<em>“You have every right to be offended. Just don’t cry when no one cares.”</em>
— Ricky Gervais
Two events held two weeks apart. One was in Hollywood in front of a worldwide audience. The other, on the mean streets of Philadelphia. Both were a testament to the assault currently being waged on those who dare impugn on the most sacred and noble of American icons: Caitlyn Jenner.
On New Year’s Day, the annual Mummers Parade was held in Philly…my hometown. I am a Mummer. I did not march in this year’s parade. I did, however, watch it on a live stream through the wonderful conduit known as the Internet.
I could spend this whole column trying to explain what exactly the Mummers Parade is and still not give my readers a true sense of what this weird cult of mine does every January 1st. It is a most peculiar hobby. There are different types of Mummers. One type of Mummer, the Comics, are traditionally burly men who wear a silk gown and a wig whilst strutting around…usually in a state of biologically freakish inebriation.
The Comics put together a short skit to perform. Most of the time, these skits lambaste political or pop culture stories from the previous year. This is an important part of Mummery. The word “Mummer” is believed by many to be derived from Momus, who in Greek Mythology was cast off from Mount Olympus because of his biting satire and ridicule of the gods.
The Mummers skits are usually crude, uncouth and scathing in their rebuke of famous people. This year, one skit earned national attention and the scorn of people who watch things on television just so they can Tweet about how awful they are. That skit targeted Caitlyn Jenner.
On to this Sunday. The Golden Globe Awards ceremony was held in Hollywood. The event was hosted by Ricky Gervais. For those unfamiliar with his style of humor, I believe there is one word in the English language that appropriately defines his schtick: caustic.
In his opening monologue, Gervais reminded the audience that the Globes were notoriously rigged. He admonished the movie stars in attendance for this shameful pandering to the small group of largely unknown voters who make up the Globes’ voting electorate. And then he did something that earned him #worsethanhitler status. He made a joke about Caitlyn Jenner.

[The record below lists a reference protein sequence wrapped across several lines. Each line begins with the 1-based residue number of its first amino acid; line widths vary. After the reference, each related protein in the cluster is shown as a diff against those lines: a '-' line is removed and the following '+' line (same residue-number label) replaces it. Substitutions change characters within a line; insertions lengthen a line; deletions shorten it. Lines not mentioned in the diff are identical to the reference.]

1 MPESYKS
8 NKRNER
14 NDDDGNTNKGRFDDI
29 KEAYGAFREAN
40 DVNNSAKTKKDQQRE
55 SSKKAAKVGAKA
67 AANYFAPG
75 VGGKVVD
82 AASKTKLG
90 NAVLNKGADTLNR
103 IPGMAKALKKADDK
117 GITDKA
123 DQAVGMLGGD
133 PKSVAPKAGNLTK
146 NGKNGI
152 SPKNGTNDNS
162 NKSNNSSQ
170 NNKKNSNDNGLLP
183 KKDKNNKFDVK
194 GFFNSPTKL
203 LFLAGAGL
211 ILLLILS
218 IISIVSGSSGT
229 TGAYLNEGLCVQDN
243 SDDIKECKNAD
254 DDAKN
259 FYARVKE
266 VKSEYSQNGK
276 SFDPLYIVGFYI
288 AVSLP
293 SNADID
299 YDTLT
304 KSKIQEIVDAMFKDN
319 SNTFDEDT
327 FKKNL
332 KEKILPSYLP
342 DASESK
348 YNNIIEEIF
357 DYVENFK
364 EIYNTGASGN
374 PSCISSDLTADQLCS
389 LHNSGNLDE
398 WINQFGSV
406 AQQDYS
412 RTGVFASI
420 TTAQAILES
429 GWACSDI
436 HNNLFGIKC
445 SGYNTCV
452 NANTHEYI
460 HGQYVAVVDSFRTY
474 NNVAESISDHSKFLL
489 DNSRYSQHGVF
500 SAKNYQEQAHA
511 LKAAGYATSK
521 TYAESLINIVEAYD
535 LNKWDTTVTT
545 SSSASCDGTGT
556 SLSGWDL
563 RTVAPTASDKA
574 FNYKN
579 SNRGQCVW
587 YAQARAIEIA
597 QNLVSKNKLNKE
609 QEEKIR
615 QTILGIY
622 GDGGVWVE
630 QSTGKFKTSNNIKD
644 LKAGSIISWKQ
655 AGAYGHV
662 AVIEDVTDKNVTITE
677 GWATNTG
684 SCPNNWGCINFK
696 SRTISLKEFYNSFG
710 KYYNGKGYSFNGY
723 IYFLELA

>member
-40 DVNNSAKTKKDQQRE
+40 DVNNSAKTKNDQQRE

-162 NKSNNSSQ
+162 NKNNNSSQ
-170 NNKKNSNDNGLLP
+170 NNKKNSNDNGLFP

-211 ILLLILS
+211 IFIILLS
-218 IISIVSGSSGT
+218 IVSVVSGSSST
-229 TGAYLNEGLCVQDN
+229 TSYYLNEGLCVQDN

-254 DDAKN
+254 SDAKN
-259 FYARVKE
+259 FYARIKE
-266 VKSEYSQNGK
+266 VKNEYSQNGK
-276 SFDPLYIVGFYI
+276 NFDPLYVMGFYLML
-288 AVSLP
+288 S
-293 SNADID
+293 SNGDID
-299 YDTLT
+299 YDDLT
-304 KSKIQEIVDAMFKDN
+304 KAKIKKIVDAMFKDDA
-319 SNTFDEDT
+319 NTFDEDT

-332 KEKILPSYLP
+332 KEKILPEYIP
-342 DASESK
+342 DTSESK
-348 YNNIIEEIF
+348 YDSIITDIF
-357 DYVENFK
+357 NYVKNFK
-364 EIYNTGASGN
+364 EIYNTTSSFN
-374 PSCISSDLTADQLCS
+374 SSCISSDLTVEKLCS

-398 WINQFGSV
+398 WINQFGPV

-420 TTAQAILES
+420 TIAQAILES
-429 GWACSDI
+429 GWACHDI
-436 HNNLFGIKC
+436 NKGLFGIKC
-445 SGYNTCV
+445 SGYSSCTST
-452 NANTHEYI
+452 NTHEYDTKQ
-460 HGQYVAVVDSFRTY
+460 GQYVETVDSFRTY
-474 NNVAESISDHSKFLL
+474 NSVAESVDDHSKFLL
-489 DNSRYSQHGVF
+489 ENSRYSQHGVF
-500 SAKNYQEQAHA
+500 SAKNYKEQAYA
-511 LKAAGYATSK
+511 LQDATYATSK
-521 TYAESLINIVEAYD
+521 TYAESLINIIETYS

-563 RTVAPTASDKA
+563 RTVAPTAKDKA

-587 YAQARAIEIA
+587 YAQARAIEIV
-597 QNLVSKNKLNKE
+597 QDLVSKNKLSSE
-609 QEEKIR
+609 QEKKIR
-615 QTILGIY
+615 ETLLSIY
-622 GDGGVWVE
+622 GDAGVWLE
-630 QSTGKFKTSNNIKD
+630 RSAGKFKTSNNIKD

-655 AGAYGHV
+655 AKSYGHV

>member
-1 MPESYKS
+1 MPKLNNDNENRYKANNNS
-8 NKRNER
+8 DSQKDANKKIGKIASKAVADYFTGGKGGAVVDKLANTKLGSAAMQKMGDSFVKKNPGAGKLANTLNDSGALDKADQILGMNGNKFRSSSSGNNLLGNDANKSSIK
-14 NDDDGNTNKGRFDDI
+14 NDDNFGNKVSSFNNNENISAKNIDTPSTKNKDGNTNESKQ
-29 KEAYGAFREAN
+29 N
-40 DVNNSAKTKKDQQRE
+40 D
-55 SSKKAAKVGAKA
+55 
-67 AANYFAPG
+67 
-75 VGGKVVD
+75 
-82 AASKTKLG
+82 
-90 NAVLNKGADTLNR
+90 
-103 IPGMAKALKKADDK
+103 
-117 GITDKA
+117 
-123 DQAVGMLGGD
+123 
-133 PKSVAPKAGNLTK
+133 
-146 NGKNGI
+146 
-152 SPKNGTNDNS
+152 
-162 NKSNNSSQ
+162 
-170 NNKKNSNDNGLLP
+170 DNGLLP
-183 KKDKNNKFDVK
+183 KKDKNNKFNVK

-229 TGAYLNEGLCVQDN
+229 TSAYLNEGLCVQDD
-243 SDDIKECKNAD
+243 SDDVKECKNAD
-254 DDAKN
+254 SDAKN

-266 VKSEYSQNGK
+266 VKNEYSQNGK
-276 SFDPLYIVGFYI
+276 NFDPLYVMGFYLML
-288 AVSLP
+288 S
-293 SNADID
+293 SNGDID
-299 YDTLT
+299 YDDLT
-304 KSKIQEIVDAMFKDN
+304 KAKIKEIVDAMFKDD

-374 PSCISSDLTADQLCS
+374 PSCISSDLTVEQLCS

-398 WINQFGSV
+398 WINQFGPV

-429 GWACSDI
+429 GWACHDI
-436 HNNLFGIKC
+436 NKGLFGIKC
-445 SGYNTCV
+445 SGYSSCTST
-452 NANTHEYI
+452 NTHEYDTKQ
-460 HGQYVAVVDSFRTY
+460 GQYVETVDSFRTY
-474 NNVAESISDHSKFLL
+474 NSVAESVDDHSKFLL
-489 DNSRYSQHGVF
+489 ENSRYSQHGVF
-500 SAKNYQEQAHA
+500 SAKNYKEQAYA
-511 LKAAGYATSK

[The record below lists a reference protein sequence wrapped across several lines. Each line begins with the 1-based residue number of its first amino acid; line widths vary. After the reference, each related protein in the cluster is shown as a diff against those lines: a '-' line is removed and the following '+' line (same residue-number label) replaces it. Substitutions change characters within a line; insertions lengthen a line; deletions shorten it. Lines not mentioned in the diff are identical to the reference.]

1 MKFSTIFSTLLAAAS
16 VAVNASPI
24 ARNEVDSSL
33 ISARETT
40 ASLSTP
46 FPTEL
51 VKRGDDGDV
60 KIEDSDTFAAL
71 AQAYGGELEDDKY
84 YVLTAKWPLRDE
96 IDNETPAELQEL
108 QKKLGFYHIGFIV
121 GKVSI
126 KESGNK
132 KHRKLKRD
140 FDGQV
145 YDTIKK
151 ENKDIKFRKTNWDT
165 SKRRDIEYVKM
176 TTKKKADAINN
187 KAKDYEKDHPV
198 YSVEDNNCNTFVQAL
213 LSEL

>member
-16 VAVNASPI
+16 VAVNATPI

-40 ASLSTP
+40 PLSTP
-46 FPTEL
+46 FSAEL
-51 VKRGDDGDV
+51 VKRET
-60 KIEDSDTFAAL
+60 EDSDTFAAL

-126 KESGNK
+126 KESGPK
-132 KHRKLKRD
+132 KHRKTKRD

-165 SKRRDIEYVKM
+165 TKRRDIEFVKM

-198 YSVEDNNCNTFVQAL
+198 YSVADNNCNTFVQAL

Twitter went spastic! Is anyone offended that I use the term spastic? How dare a stand up comedian with a long history of brutally harsh jibes insult the greatest American who ever lived! He needs to apologize and face summary punishment for telling a joke. Doesn’t he know that comedy can be damaging? Jokes hurt, Ricky!
The only thing better than Gervais’s monologue at the Globes was his response to those who branded him a transphobic (is that a word now?) bigot. He used Twitter to tell his bellyaching critics that he would not apologize. He called them names. He thanked them for providing him with the attention every stand up comedian needs to be successful. He posted a photo of himself on Twitter with a condescending smile, wearing angel wings and extending his middle finger.
It is so ironic that an Englishman who gloats about his atheism should be the vehicle to remind us all that, in America, we should never attempt to curtail speech or thought.
This column is not about Caitlyn Jenner. She is just a member of a money-grubbing clan that has perfected the art of gathering attention from the illiterate, ignorant masses. She has used her purportedly-sincere desire to be a woman to become a reality television behemoth. It is the easily duped who hold this former Olympic athlete as some kind of barrier-breaking pioneer in the transgendered community.